Considerable research has described students' deep and surface approaches to learning. Other research has described individuals' self-regulated learning and need for cognition. There is a need for research examining the relationships among these constructs. This study explored relationships among approaches to learning (deep, surface), need for cognition, and three types of control of learning (adaptive, inflexible, irresolute). Theory suggested similarities among the deep approach, need for cognition, and adaptive control (aspects of self-regulated learning); and among surface, inflexible, and irresolute control (aspects of an ineffective approach to learning). One-factor and two-factor models were proposed. Participants were 226 Canadian military college students. Participants completed the following questionnaires: the Study Process Questionnaire (Biggs, 1978), the Need for Cognition Scale (Cacioppo & Petty, 1982), and the Strategic Flexibility Questionnaire (Cantwell & Moore, 1996). Confirmatory factor analysis supported the identification of the six scale factors. Second order confirmatory factor analysis indicated three factors representing constructs underlying these factors. Neither the one- nor two-factor models accounted adequately for the data. Self-regulated learning was defined by measures of the deep approach to learning, need for cognition, and adaptive control of learning. The second factor divided into one factor consisting of irresolute control, the surface approach, and negative need for cognition; and another consisting of inflexible and negative adaptive control. Substantial relationships among scales support the need for further theory development.

  15. Validation of a Scale of Interaction in Virtual Learning Environments

    Directory of Open Access Journals (Sweden)

    Rebeca Berridi Ramírez

    2014-12-01

    Full Text Available Various studies have pointed to the importance of interaction between the actors (teacher-student in virtual learning environments. In this paper our objective is to evaluate the dimensions of interaction of distance-learning students in virtual learning environments. A Scale of Interaction in Virtual Learning Environments was constructed, based on Barberà, Badia and Monimó’s (2001 interaction typology. Assessment by expert judges was used to improve content validity. Subsequently the scale was applied to a sample of distance-learning high school students in order to identify psychometric properties. The scale had a reliability coefficient of .93 and the following factorial structure: Factor I Learning support interactions with the advisor; Factor II Interactions with the virtual environment learning materials; and Factor III Dialogic interaction with peers. This measurement model was evaluated by means of CFA, which demonstrated adequate goodness-of-fit indices.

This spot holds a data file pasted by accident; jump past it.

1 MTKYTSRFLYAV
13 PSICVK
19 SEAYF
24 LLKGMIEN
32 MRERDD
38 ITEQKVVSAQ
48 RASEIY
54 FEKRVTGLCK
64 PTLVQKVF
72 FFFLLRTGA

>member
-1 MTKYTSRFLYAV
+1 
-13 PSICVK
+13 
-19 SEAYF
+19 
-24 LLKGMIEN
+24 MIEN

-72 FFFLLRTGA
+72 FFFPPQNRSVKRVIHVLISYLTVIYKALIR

16. Tracking Data in Open Learning Environments

    NARCIS (Netherlands)

    Santos, Jose Luis; Verbert, Katrien; Klerkx, Joris; Duval, Erik; Charleer, Sven; Ternier, Stefaan

    2015-01-01

    The collection and management of learning traces, metadata about actions that students perform while they learn, is a core topic in the domain of Learning Analytics. In this paper, we present a simple architecture for collecting and managing learning traces. We describe requirements,

  17. TUAL CHEMISTRY LABORATORY: EFFECT OF CONSTRUCTIVIST LEARNING ENVIRONMENT

    Directory of Open Access Journals (Sweden)